2. Rankings matter little. If you care about rankings (most do), don't consider the exact number, consider the number range (e.g., 1-25, 25-50, t2, t3, t4). That's really all that matters. Don't pick one t2 school over another t2 school you like better because the former is ranked 15 spots higher. When I started here, we were somewhere in the mid-60s, I don't remember exactly. The two years after we dropped to somewhere between 80 and 90, again, I think. Now, we're back up at 61. How did all this movement affect my experience? It didn't. At all. The only thing that happened as a result of the drop, as far as I can tell, was the dean held "meetings" to discuss and a decision was probably made to play the U.S. News game better. My experience did not change. My job prospects didn't look dimmer those 2 years and they don't suddenly look brighter now because we're back up in the 60's. Administration didn't suddenly get worse and then better again. Attorneys didn't suddenly stop saying "USD is a good school" those 2 years.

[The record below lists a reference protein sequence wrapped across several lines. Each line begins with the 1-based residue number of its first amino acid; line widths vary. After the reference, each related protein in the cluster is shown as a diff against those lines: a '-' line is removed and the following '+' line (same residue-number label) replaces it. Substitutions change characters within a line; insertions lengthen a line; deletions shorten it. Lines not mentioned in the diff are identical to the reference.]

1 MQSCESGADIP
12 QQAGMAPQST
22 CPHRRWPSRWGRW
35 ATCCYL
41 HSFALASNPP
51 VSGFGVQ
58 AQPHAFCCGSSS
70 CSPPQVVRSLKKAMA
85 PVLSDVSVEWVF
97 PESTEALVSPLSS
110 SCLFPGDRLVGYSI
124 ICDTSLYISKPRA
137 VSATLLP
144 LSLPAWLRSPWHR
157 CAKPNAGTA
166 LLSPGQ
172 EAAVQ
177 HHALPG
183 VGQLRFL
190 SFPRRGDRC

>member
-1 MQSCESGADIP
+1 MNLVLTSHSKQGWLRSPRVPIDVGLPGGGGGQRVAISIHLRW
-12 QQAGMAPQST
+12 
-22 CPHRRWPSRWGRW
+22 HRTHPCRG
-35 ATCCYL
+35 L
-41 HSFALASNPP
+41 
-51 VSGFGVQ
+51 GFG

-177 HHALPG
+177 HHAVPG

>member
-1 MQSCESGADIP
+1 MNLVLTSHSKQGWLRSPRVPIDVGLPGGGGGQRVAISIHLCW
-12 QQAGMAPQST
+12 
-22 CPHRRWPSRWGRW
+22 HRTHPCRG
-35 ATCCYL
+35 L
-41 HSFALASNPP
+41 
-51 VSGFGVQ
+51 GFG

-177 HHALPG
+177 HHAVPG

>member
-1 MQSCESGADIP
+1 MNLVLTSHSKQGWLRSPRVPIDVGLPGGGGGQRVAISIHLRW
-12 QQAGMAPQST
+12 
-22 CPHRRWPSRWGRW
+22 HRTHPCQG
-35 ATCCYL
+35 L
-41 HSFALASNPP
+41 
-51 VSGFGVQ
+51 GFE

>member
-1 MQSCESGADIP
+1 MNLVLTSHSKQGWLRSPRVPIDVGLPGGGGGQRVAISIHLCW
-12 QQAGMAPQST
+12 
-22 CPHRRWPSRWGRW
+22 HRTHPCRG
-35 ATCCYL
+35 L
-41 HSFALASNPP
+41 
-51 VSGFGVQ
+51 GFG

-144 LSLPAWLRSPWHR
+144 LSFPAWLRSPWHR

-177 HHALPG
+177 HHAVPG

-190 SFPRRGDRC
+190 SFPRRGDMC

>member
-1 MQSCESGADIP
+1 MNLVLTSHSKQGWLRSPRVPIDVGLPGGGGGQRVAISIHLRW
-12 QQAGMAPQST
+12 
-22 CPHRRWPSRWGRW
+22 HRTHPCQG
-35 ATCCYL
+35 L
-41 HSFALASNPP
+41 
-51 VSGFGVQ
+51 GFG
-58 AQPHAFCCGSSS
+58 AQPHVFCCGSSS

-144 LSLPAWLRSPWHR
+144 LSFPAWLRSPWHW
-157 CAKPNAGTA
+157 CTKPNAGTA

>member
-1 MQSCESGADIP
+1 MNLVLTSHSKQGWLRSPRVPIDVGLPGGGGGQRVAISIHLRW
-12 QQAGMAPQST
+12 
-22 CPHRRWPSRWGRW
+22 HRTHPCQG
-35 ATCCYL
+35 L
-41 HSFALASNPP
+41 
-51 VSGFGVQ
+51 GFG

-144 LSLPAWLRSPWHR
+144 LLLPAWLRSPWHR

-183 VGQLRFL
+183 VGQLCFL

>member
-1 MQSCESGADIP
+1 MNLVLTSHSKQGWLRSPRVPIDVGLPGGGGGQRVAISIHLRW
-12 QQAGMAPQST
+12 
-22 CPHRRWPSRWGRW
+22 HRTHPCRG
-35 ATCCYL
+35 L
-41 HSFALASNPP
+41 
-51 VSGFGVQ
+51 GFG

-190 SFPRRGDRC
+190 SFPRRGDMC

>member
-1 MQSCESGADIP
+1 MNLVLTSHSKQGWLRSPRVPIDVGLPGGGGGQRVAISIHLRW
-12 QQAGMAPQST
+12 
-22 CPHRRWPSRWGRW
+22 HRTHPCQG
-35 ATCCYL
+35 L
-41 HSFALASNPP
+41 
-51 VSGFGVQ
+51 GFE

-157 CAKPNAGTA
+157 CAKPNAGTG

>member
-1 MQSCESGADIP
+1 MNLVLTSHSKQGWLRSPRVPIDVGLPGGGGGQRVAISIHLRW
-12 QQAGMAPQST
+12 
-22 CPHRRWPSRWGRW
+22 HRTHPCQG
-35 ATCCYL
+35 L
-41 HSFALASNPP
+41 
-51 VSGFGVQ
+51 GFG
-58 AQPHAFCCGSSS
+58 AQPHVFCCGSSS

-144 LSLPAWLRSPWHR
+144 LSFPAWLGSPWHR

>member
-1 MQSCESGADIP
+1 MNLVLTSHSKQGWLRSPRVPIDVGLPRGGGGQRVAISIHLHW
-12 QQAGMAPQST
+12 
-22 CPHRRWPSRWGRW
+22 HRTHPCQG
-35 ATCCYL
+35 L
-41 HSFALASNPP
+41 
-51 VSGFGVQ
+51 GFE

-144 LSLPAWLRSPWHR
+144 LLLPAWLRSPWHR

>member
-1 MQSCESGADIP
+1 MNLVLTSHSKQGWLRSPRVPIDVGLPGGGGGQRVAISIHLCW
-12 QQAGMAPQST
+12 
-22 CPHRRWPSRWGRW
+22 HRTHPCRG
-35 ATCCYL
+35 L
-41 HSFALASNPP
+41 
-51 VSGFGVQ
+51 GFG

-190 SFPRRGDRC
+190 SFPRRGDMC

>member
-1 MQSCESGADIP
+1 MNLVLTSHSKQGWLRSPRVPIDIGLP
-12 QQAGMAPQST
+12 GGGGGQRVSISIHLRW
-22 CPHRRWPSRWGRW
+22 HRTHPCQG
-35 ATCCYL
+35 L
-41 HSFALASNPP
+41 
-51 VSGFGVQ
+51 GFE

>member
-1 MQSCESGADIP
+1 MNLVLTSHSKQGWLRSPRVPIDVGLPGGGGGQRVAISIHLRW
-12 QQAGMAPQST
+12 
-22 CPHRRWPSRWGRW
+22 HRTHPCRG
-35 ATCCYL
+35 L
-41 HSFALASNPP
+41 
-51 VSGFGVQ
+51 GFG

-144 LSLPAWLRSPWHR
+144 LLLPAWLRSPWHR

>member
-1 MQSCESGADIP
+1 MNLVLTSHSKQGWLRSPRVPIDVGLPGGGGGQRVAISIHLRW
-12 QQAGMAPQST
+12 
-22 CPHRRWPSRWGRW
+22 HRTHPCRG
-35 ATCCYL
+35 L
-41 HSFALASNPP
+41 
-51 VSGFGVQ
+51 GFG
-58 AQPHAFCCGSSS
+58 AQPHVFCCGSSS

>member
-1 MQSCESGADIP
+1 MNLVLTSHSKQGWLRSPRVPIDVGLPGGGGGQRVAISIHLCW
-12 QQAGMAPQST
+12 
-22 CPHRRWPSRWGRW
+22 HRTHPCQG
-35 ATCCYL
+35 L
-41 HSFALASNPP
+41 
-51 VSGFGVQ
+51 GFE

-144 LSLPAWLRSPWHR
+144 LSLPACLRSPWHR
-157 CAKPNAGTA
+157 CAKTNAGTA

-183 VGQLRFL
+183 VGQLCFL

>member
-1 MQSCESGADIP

3. Ok, rankings don't matter. What does as far as job prospect goes? REPUTATION. Reputation in the market you want to be in. Generally speaking, yes, rankings tend to correspond to reputation, BUT (by way of example), don't sit there and think that your getting a Hastings or Davis degree will make it easier for you to break into the San Diego market than if you had just attended school in SD in the first place (even Cal Western...TJ's rep isn't as strong). Yes, Hastings is ranked quite a big higher, but they don't have much of a reputation here. Notice I said "they don't have much of a reputation" not that they "have a bad reputation." Attorneys base their judgment of schools on people they've worked with. As "better" of a school as Hastings might be than USD, if I find an employer who's never dealt with a Hastings grad and has mainly good experiences with USD grads, he'll probably choose me over the Hastings grad (all else equal).